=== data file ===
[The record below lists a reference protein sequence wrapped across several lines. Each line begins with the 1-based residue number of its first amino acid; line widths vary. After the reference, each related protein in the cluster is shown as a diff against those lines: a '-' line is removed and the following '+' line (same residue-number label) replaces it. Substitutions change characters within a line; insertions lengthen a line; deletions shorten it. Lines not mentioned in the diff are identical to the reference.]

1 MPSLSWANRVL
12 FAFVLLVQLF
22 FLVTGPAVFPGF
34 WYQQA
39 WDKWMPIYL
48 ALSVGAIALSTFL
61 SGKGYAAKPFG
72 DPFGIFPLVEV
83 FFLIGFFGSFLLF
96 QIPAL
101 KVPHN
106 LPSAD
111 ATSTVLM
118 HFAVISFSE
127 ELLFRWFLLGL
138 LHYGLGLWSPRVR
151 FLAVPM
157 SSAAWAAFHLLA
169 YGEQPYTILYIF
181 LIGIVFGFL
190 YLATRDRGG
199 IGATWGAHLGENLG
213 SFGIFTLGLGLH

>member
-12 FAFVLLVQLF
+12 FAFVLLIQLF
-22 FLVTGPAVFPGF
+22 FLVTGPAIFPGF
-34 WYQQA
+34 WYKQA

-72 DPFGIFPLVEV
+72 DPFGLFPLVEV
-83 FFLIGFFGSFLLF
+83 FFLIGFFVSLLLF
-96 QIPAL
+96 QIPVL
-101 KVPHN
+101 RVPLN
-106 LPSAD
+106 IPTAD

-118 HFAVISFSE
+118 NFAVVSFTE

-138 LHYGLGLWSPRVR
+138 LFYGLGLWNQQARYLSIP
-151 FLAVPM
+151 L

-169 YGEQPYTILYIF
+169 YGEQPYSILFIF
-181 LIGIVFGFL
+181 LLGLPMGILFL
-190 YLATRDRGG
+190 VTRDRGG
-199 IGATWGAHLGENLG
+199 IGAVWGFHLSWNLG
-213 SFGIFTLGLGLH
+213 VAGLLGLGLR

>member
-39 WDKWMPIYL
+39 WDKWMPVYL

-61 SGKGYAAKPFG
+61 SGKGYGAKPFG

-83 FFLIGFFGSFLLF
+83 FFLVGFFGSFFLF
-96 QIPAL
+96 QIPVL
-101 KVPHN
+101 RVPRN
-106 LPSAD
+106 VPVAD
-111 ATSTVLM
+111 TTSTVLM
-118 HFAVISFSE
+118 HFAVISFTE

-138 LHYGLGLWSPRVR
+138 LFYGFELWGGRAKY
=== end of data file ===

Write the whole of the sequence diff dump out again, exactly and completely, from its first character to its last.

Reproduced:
[The record below lists a reference protein sequence wrapped across several lines. Each line begins with the 1-based residue number of its first amino acid; line widths vary. After the reference, each related protein in the cluster is shown as a diff against those lines: a '-' line is removed and the following '+' line (same residue-number label) replaces it. Substitutions change characters within a line; insertions lengthen a line; deletions shorten it. Lines not mentioned in the diff are identical to the reference.]

1 MPSLSWANRVL
12 FAFVLLVQLF
22 FLVTGPAVFPGF
34 WYQQA
39 WDKWMPIYL
48 ALSVGAIALSTFL
61 SGKGYAAKPFG
72 DPFGIFPLVEV
83 FFLIGFFGSFLLF
96 QIPAL
101 KVPHN
106 LPSAD
111 ATSTVLM
118 HFAVISFSE
127 ELLFRWFLLGL
138 LHYGLGLWSPRVR
151 FLAVPM
157 SSAAWAAFHLLA
169 YGEQPYTILYIF
181 LIGIVFGFL
190 YLATRDRGG
199 IGATWGAHLGENLG
213 SFGIFTLGLGLH

>member
-12 FAFVLLVQLF
+12 FAFVLLIQLF
-22 FLVTGPAVFPGF
+22 FLVTGPAIFPGF
-34 WYQQA
+34 WYKQA

-72 DPFGIFPLVEV
+72 DPFGLFPLVEV
-83 FFLIGFFGSFLLF
+83 FFLIGFFVSLLLF
-96 QIPAL
+96 QIPVL
-101 KVPHN
+101 RVPLN
-106 LPSAD
+106 IPTAD

-118 HFAVISFSE
+118 NFAVVSFTE

-138 LHYGLGLWSPRVR
+138 LFYGLGLWNQQARYLSIP
-151 FLAVPM
+151 L

-169 YGEQPYTILYIF
+169 YGEQPYSILFIF
-181 LIGIVFGFL
+181 LLGLPMGILFL
-190 YLATRDRGG
+190 VTRDRGG
-199 IGATWGAHLGENLG
+199 IGAVWGFHLSWNLG
-213 SFGIFTLGLGLH
+213 VAGLLGLGLR

>member
-39 WDKWMPIYL
+39 WDKWMPVYL

-61 SGKGYAAKPFG
+61 SGKGYGAKPFG

-83 FFLIGFFGSFLLF
+83 FFLVGFFGSFFLF
-96 QIPAL
+96 QIPVL
-101 KVPHN
+101 RVPRN
-106 LPSAD
+106 VPVAD
-111 ATSTVLM
+111 TTSTVLM
-118 HFAVISFSE
+118 HFAVISFTE

-138 LHYGLGLWSPRVR
+138 LFYGFELWGGRAKY